When the Fasteners inherit an old family vacation home, they soon realize it's being haunted by their ancestors dog, Sophie. Homer, their golden retriever, befriends Sophie and discovers that she is just looking for a family to love.
In this spin-off of the Air Bud franchise, five pups follow an ice cream transport truck to a plane and end up flying with the ice cream shipment to Alaska. There they find a pup friend and a boy who needs five dogs for a big race.
When an overachieving high school student decides to travel around the country to choose the perfect college, her overprotective cop father also decides to accompany her in order to keep her on the straight and narrow.
This is the second time director Raja Gosnell and composer Nick Glennie-Smith worked together. Their first collaboration was Gosnell's directorial debut Home Alone 3 (1997) where Glennie-Smith wrote the score. However this time Glennie-Smith is only the orchestra conductor and not the composer. The composer this time is instead Heitor Pereira. See more »
Puerto Vallarta doesn't have any railroads at all. See more »
She's... gone. Wake up mi corazon. It's me... your Popi. Speak to me. Fill my ears with your beautiful voice. Without you, the sun will have no warmth... the flowers, no beauty. Cloe, my tail will have no wag. Come back to Beverly Hills with me, and I will tend your garden forever. Your love is the rain that falls upon my earth.
Don't stop now, it's just getting good!
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not the calamity people are making out to be, but no blockbuster either
I have been using IMDb to obtain feedback on movies for several years now, and what I find is that people here tend to be a little too bias toward A-list, blockbuster movies. Chihuahua does not fall into that category by any means, but that does not warrant dismissing it outright. It is true that the film's cast could have been put to better use, but given the parameters set by the Disney-style writing, they did what they could and it was enough to let me enjoy their performances. I read a review on here that commented on the inaccuracy of geographical information. I agree that if Disney is going to make a film like this, it is unfortunate that they do not take the time to educate their young audiences a little. We wouldn't be talking doctorate level research here, just basic fact-checking.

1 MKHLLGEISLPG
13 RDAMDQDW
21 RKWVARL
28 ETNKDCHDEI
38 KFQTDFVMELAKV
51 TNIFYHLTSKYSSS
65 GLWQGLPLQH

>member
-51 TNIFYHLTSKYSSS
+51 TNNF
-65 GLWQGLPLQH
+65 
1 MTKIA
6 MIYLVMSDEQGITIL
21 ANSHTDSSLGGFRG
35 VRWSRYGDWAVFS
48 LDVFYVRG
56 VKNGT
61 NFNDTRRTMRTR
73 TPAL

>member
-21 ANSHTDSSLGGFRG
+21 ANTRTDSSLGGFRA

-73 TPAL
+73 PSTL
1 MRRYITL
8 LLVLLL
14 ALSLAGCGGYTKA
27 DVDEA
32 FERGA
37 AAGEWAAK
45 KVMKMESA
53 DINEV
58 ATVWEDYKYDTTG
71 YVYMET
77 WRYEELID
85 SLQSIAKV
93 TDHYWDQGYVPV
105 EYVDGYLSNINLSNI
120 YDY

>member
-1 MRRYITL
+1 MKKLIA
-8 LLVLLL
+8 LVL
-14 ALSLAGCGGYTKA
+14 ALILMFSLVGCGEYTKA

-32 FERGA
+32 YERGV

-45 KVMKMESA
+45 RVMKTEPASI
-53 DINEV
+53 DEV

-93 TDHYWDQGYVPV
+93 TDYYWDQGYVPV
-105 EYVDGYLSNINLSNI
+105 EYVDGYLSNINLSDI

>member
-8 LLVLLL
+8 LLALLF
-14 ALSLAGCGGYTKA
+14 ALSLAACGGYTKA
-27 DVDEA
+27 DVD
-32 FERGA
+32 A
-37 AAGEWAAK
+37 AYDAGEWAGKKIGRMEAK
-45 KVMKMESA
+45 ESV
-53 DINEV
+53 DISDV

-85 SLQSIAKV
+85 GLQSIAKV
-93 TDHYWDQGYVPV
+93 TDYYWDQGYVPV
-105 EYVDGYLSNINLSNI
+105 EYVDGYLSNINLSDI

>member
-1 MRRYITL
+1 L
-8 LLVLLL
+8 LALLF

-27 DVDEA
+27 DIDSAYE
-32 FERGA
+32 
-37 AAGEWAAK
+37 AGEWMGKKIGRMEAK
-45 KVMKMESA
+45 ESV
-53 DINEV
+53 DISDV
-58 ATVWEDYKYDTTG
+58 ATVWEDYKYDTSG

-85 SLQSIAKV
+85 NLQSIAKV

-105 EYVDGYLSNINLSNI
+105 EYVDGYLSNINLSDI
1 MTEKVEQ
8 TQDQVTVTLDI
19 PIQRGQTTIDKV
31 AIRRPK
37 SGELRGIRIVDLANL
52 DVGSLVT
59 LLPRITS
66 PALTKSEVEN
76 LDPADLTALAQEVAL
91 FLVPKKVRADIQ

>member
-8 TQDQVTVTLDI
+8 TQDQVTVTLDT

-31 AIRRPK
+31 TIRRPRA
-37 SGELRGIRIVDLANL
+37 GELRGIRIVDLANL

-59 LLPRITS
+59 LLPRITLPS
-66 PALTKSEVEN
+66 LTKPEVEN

The plot of this movie was not deep, but not many Disney movies NEED to be in order to cater to their young audience and family demographic. I am a twenty-something and I am able to tolerate Disney's material, because I accept it for what it is: shallow, vapid entertainment designed to convey squeaky-clean ideals to impressionable youth. Sometimes, they take that squeaky-cleanliness too far, like making light of the dog fights, but overall, it is all rooted in the same objective: to maintain their target demographic and intake revenue.
To the people who reference the different caliber of Disney's entertainment ten or more years ago, I concur with you. It would be good for Disney to trace its roots a bit and return to basics, but it would take a lot of cutting through green to accomplish that.
I enjoyed this movie. There was a comment on the discussion board mentioning that the trailer distorted people's initial impression. I am one of those people. Once I got into the movie though, I applied my usual preconditions for judging Disney films and had a good time. It was cute and in Disney's typical fashion, it contained half-baked attempts to teach the kids a thing or two (inaccurate or vague as they were).
Go into it knowing it's Disney and will thus inherit the characteristics of all their work, and you'll be fine.
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